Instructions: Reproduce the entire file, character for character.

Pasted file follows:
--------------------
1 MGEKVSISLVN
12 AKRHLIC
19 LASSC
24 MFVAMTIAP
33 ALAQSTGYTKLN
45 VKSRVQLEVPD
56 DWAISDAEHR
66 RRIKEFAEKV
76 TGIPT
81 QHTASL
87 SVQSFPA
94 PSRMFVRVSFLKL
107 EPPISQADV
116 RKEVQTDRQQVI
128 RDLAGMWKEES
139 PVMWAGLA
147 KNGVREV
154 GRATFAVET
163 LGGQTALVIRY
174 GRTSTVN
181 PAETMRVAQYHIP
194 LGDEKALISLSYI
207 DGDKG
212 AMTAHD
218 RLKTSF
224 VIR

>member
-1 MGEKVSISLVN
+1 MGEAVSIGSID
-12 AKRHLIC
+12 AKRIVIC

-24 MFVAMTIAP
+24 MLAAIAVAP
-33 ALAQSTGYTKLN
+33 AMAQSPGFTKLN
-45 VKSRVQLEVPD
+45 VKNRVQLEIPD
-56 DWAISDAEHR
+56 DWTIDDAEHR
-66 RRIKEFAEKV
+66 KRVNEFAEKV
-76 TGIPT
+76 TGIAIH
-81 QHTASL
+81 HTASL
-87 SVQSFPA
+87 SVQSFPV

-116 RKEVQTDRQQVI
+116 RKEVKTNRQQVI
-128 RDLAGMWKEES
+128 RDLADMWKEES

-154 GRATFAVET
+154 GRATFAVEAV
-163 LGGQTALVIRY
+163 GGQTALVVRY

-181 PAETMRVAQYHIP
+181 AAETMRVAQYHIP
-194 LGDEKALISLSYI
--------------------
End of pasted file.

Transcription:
1 MGEKVSISLVN
12 AKRHLIC
19 LASSC
24 MFVAMTIAP
33 ALAQSTGYTKLN
45 VKSRVQLEVPD
56 DWAISDAEHR
66 RRIKEFAEKV
76 TGIPT
81 QHTASL
87 SVQSFPA
94 PSRMFVRVSFLKL
107 EPPISQADV
116 RKEVQTDRQQVI
128 RDLAGMWKEES
139 PVMWAGLA
147 KNGVREV
154 GRATFAVET
163 LGGQTALVIRY
174 GRTSTVN
181 PAETMRVAQYHIP
194 LGDEKALISLSYI
207 DGDKG
212 AMTAHD
218 RLKTSF
224 VIR

>member
-1 MGEKVSISLVN
+1 MGEAVSIGSID
-12 AKRHLIC
+12 AKRIVIC

-24 MFVAMTIAP
+24 MLAAIAVAP
-33 ALAQSTGYTKLN
+33 AMAQSPGFTKLN
-45 VKSRVQLEVPD
+45 VKNRVQLEIPD
-56 DWAISDAEHR
+56 DWTIDDAEHR
-66 RRIKEFAEKV
+66 KRVNEFAEKV
-76 TGIPT
+76 TGIAIH
-81 QHTASL
+81 HTASL
-87 SVQSFPA
+87 SVQSFPV

-116 RKEVQTDRQQVI
+116 RKEVKTNRQQVI
-128 RDLAGMWKEES
+128 RDLADMWKEES

-154 GRATFAVET
+154 GRATFAVEAV
-163 LGGQTALVIRY
+163 GGQTALVVRY

-181 PAETMRVAQYHIP
+181 AAETMRVAQYHIP
-194 LGDEKALISLSYI